Wednesday, March 2, 2016

A Gap Year: Eric Stern interviews himself (thanks for the idea g.g.).

Photo Credit: Michael Bodine
Photo Credit: Scott Bump
ES: I recently read a Vagabond Opera fan posting that described the band in the past tense...
Eric Stern: Yes, I read that as well. It started out: "A fine Portland band from the Pre-Portlandia era..." and then went on to say some very nice things.. But that framing of us, in bygone era, well I protested, at first.
ES: Why?
Eric Stern: Well first because I'd hate to use Portlandia as a temporal limiter, or as a means to define anything about this city, but mostly because...well the last gig we played was in November. I mean, don't be so quick to put nails in the coffin.
ES: And yet you've shaved your moustache, and if you make a public appearance these days you're usually seen playing an obscure Arabic instrument.
Eric Stern: The oud isn't obscure in the Arab or Turkish world. And yes, I'm obsessed with it, the same way I was once obsessed with the accordion. But that's besides the point. I'm not ready to say that Vagabond Opera is over, but I am taking a gap year.
ES: A gap year?
Eric Stern: Yes, you know when high school students take a year before college and travel to Europe or find a job at home and just experience life away from the pressure of school. The band has been going for around twelve years. I needed a break. A break from the band, from the persona, from the music industry. That's all.
ES: Why?
Eric Stern: Do I need a reason?
ES: No. But from what I know the band was touring, producing interesting shows, with interesting music. So why...sort of the "if it ain't broke principle," I guess...
Eric Stern: All of that is true, and even behind the scenes there wasn't the drama you often hear about in bands, and I've still remained friends with almost everyone that's been in it. That's almost part of the issue...I wish I could say that some cataclysmic dramatic event ended the ensemble with a resounding finality.
ES: So it is over?
Eric Stern: Never say "never." The music industry is an odd beast. I went into it, I mean the whole band thing, and maybe even when I was in opera, with this David Copperfield idea, that if I did my absolute best and greatest work, and that if I followed my heart that we would achieve unparalleled success. Rise to the top.
ES: You are of the "follow your bliss" generation and also from a country that is constantly in the throes of what Salman Rushdie calls the "cult of celebrity."
Eric Stern: I didn't need us to be on the cover of Rolling Stone. I just wanted us to achieve a level of recognition maybe on par with our friends of The Decemberists or the Portland band, Pink Martini. In the end, I always knew that the true success...well this sounds trite but I mean it...that the true success was already achieved because in every show we gave our hearts minds body and blood practically and brought all of our art to serve and were rewarded instantly with the energetic return from the spectators. That much I knew, and that may be enough. But you don't hear too much about the economics of these things. You know I'm reminded of an R. Crumb quote where he said something to the effect of being an artist in the United States usually equated with being a loser. I wouldn't go so far, but I also did get tired of the ratio of work I and the band would put into projects versus our financial return. And there was another more important ratio. I found myself spending more and more time on promotion (even when we'd hire a promoter!), and less and less time to work on craft. And craft is vital to me. But rather than whine about it I've decided to do other things.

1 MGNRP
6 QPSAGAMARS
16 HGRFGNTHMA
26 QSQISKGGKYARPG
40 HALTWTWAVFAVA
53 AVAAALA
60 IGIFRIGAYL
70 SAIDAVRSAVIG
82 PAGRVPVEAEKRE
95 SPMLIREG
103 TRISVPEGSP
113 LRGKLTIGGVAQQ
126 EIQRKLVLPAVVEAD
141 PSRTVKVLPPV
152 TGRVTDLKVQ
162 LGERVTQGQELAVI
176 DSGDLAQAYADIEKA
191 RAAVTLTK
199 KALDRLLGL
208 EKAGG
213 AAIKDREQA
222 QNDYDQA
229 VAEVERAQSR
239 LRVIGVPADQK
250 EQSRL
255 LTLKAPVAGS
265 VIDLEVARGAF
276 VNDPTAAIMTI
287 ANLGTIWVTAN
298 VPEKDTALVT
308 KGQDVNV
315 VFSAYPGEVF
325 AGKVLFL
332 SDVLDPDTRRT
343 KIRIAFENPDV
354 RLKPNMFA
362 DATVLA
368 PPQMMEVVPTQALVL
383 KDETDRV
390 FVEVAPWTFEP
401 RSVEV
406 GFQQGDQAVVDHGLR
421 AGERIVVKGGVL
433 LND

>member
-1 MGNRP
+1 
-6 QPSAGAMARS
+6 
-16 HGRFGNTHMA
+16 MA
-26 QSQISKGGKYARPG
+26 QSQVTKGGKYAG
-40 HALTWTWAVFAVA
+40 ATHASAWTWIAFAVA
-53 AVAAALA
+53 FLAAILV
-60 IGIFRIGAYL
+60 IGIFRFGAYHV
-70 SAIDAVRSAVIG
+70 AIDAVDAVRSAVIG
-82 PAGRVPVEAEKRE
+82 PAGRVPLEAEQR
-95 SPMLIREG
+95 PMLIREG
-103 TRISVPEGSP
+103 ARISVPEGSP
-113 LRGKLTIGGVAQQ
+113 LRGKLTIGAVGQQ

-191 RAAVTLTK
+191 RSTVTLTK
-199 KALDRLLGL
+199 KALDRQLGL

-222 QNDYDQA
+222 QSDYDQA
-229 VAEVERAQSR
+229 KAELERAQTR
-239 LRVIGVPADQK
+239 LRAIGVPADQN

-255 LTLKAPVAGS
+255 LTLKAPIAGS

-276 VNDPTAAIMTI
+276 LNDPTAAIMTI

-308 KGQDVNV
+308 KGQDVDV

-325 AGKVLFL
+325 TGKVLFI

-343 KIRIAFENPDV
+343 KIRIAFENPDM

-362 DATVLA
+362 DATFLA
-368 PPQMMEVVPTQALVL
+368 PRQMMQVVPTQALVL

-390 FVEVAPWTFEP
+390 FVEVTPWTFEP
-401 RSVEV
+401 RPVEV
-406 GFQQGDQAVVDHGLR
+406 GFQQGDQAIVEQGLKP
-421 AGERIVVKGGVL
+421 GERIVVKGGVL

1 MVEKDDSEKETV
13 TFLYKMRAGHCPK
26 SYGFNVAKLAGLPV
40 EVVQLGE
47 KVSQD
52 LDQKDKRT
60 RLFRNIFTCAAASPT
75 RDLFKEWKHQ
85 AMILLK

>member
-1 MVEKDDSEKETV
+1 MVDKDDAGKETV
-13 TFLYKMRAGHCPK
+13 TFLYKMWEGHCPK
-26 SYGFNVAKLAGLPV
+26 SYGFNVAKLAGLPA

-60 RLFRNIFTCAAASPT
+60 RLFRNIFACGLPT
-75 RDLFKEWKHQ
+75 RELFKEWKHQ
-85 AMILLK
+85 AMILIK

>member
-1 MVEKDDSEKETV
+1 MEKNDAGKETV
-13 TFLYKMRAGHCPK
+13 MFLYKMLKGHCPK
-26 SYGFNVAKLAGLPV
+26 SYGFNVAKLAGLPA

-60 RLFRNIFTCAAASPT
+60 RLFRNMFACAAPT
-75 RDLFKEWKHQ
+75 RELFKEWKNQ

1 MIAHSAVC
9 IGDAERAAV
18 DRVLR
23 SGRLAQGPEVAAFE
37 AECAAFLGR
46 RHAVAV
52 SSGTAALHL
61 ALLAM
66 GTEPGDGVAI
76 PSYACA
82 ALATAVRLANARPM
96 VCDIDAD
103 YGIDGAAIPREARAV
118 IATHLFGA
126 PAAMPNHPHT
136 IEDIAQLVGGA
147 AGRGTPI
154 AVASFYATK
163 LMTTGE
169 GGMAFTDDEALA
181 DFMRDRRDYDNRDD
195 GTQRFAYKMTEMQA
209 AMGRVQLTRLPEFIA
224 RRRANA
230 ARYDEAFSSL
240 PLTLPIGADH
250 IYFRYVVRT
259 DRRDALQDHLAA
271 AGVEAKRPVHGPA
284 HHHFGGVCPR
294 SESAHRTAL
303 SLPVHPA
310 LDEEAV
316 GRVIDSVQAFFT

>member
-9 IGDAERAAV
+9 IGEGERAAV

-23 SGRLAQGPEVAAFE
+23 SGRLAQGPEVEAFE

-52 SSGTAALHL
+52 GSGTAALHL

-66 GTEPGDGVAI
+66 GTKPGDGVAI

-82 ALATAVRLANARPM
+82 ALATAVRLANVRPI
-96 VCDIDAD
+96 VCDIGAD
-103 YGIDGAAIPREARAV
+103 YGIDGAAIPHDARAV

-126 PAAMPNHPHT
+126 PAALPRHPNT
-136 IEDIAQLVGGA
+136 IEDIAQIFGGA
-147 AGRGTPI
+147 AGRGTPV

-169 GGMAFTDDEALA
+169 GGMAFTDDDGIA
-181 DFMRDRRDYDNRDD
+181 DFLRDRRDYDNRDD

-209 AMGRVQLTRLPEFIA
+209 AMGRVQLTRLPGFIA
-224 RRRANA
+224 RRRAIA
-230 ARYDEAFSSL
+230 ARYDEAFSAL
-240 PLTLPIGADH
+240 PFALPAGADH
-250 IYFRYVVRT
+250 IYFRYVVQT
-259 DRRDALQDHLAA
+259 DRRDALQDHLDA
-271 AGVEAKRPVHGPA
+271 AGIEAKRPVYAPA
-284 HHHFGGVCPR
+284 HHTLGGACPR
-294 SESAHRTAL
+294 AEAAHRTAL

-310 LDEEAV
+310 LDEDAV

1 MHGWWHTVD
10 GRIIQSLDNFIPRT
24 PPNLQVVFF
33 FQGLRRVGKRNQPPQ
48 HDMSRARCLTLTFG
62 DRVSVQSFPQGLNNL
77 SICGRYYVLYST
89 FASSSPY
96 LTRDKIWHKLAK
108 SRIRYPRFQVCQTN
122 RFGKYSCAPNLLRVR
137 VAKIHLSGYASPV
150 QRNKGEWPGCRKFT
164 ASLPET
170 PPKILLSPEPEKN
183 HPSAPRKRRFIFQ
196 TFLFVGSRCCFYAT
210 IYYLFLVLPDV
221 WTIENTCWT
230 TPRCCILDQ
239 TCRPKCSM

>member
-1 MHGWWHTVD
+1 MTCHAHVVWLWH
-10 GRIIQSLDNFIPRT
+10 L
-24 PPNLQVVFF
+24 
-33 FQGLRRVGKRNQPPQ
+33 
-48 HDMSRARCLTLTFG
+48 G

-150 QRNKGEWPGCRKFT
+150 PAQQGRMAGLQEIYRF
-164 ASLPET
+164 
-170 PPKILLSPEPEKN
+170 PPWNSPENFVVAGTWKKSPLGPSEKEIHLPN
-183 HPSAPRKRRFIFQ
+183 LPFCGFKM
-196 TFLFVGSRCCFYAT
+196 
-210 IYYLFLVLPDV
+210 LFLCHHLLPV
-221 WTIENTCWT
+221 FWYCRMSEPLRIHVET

ES: Things that make more money?
Eric Stern: No things, that don't cost as much. Of course, right away after I made the decision to take a break I started an opera company and composed an opera and mounted a production and then began to think of all the things that would have to happen: fund-raisers, concerts, recruiting volunteers the whole catastrophe as Zorba would say and the oddest thing happened. I almost feel embarrassed to say it...
ES: Go ahead...
Eric Stern: I felt my body putting on the brakes. The only way I could put it is that I didn't want to be outward. So no big Fall production, no fund-raisers, none of that. Instead I started a little creative collective out of my home that met on Wednesdays, just me and a circle of my friends practicing songs, writing, but even that was too much. All I really wanted to do was play the oud, watch Christopher Hitchens on youtube or learn about history and philosophy, and write. Of course I didn't immediately embrace that; on the contrary I fought it for a month or so, but gradually, and with the wisdom of age, I knew to listen to what my body was telling me. It's been nourishing.
ES: What has?
Eric Stern: Going internal, I guess. Learning. being in one place. I'm barely performing (just once a week in a band that plays Arabic music for belly dancers. I play the oud, and accordion once a week at a French Restaurant), and I'm mostly writing, on a schedule, either alone or with my business partner from Hungry Opera Machine, Annie Rosen. Fiction, essays, short stories, a radio play and even a mystery novel. I don't wear striped pants or a moustache. I'm finished with that, for now. And besides I get to do this:
Elena Villa with Eric Stern. Photo: Phoebus-Foto

I'll also be blogging more...

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